2010 WI 70

 

Supreme Court of Wisconsin

 

 


 

 

 

Case No.:

2009AP3-CR

Complete Title:

 

 

State of Wisconsin,

Plaintiff-Respondent,

v.

Travis Vondell Cross,

Defendant-Appellant.

 

 

 

 

ON BYPASS FROM THE COURT OF APPEALS

 

 

Opinion Filed:

July 8, 2010

Submitted on Briefs:

     

Oral Argument:

December 1, 2009

 

 

Source of Appeal:

 

 

Court:

Circuit

 

County:

St. Croix

 

Judge:

Eric J. Lundell

 

 

 

Justices:

 

 

Concurred:

ABRAHAMSON, C.J., concurs (opinion filed).

BRADLEY, J., joins concurrence.

 

Dissented:

     

 

Not Participating:

     

 

 

 

Attorneys:

 


For the defendant-appellant there were briefs and oral argument by William E. Schmaal, assistant state public defender.

 

For the plaintiff-appellant the cause was argued by James M. Freimuth, assistant attorney general, with whom on the briefs was J.B. Van Hollen, attorney general.

 

 


2010 WI 70


notice

This opinion is subject to further editing and modification. The final version will appear in the bound volume of the official reports.

No. 2009AP3-CR

(L.C. No.

2005CF614)

STATE OF WISCONSIN :

IN SUPREME COURT

 

 

State of Wisconsin,

 

Plaintiff-Respondent,

 

v.

 

Travis Vondell Cross,

 

Defendant-Appellant.

 

 

 

FILED

 

JUL 8, 2010

 

Christopher J. Paulsen

Chief Deputy Clerk of Supreme Court

 

 

 

 

 


APPEAL from a judgment and an order of the Circuit Court for St. Croix County, Eric J. Lundell, Judge. Affirmed.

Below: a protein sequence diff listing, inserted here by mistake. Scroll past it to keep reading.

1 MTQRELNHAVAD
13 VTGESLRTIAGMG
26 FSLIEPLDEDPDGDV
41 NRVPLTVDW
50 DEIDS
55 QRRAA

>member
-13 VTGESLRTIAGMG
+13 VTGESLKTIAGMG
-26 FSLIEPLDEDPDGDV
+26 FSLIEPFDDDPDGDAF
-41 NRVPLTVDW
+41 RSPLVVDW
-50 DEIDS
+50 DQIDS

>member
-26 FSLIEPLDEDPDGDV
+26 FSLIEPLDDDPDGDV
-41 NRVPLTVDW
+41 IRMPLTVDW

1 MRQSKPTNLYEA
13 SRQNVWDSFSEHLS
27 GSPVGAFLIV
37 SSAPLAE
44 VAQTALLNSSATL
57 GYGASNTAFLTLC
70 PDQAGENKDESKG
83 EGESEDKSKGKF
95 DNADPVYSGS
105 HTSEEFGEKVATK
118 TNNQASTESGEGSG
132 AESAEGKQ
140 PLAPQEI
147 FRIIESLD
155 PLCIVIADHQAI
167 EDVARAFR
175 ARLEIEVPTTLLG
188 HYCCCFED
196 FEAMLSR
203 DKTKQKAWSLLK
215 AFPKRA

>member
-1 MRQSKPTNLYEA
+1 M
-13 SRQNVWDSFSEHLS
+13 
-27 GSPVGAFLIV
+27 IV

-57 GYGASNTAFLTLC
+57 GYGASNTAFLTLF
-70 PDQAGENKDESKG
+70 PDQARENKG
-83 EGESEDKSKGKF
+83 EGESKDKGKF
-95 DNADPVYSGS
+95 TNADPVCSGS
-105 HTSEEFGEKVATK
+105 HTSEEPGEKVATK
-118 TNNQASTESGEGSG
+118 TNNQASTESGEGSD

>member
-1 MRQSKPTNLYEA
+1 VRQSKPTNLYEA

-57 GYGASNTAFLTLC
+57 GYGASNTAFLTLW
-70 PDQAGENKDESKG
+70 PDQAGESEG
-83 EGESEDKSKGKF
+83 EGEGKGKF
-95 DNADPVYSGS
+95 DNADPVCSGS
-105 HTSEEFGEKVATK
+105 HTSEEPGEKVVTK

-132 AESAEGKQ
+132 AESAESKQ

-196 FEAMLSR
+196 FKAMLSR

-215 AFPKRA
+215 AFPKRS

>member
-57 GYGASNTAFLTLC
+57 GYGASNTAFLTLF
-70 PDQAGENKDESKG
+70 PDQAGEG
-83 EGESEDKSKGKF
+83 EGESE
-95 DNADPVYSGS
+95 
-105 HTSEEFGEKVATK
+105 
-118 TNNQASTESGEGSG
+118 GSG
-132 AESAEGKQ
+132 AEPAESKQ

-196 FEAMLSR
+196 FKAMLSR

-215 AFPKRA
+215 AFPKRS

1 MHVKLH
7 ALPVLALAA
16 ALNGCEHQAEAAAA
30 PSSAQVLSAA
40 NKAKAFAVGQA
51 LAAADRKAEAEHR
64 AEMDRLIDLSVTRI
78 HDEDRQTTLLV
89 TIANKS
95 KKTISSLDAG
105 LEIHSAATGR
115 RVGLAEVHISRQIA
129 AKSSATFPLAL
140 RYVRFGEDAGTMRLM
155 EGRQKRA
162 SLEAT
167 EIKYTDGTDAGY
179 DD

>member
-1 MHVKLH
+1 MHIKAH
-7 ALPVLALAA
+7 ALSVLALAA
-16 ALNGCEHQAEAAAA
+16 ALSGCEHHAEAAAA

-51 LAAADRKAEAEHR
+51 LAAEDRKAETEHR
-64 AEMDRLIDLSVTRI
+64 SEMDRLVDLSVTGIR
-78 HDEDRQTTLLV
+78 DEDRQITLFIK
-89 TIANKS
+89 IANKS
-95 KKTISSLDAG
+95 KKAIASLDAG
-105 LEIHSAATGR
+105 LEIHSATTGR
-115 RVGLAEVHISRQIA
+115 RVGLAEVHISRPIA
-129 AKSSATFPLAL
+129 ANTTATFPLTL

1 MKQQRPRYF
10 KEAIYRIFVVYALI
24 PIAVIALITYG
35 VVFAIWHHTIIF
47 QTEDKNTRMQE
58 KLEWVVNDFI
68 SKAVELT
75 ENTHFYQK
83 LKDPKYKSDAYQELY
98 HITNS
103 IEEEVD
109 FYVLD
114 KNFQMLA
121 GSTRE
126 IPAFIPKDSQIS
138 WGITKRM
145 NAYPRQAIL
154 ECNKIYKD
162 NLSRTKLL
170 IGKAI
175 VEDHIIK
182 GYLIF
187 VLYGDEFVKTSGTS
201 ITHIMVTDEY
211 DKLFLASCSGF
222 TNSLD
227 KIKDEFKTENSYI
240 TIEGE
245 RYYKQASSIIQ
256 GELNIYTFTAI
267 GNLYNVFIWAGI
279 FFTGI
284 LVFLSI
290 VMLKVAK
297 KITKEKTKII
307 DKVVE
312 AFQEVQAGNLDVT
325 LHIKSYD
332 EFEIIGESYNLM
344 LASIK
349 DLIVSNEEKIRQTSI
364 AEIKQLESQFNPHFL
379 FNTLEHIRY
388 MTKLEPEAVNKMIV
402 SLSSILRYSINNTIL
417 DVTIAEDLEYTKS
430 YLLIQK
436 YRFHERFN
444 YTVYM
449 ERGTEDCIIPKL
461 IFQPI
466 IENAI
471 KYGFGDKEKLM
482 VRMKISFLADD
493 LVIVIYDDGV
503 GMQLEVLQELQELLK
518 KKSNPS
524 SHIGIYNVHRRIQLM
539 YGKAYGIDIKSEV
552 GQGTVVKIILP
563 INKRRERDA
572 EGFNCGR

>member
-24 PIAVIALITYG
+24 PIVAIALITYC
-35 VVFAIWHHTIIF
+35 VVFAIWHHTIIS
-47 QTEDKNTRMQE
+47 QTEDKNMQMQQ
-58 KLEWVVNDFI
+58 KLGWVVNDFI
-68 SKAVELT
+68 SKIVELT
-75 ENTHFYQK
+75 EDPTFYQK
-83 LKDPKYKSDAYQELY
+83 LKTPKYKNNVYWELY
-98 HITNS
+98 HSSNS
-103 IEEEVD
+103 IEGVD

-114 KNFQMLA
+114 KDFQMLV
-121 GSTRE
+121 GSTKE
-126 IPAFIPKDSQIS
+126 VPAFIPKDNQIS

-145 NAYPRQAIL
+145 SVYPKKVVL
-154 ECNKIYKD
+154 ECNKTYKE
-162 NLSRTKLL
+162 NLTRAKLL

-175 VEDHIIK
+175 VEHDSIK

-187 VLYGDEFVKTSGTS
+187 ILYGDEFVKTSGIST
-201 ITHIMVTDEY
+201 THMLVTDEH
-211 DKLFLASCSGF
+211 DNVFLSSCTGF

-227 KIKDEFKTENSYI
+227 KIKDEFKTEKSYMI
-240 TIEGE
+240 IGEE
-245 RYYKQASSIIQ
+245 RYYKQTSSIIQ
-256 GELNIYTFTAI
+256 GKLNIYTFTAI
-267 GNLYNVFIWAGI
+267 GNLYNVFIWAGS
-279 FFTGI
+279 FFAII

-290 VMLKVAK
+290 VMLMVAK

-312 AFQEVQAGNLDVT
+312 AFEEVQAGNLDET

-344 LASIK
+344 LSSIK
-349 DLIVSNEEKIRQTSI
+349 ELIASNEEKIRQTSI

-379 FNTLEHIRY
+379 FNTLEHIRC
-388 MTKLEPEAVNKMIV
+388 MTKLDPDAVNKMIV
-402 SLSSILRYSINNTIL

1 MICHAEL J. GABLEMAN, J.   Travis Vondell Cross pled guilty to second degree sexual assault of a child, and was informed by the State, the circuit court, and his own attorney that this offense was punishable by 40 years imprisonment with a maximum initial confinement of 25 years. The circuit court imposed the maximum sentence. Cross later discovered that he should have been subject to a maximum of only 30 years imprisonment with 20 years initial confinement.

2 The circuit court denied Cross's postconviction motion requesting a plea withdrawal, but did grant his motion for resentencing, where Cross again received the maximum. Cross appealed, and the State petitioned this court for bypass pursuant to Wis. Stat. ァ (Rule) 809.60 (2007-08),[1] which we granted.

3 The issue before us is whether Cross's plea was knowing, voluntary, and intelligent in spite of the fact that he was told an incorrect maximum potential sentence before entering his guilty plea.

4 We hold that where a defendant is told that he faces a maximum possible sentence that is higher, but not substantially higher, than that authorized by law, the circuit court has not violated the plea colloquy requirements outlined in Wis. Stat. ァ 971.08 and our Bangert line of cases. In other words, where a defendant pleads guilty with the understanding that he faces a higher, but not substantially higher, sentence than the law allows, the circuit court has still fulfilled its duty to inform the defendant of the range of punishments. Therefore, the defendant is not entitled to an evidentiary hearing, and plea withdrawal remains in the discretion of the circuit court and will not be disturbed unless the defendant shows that it is necessary to correct a manifest injustice.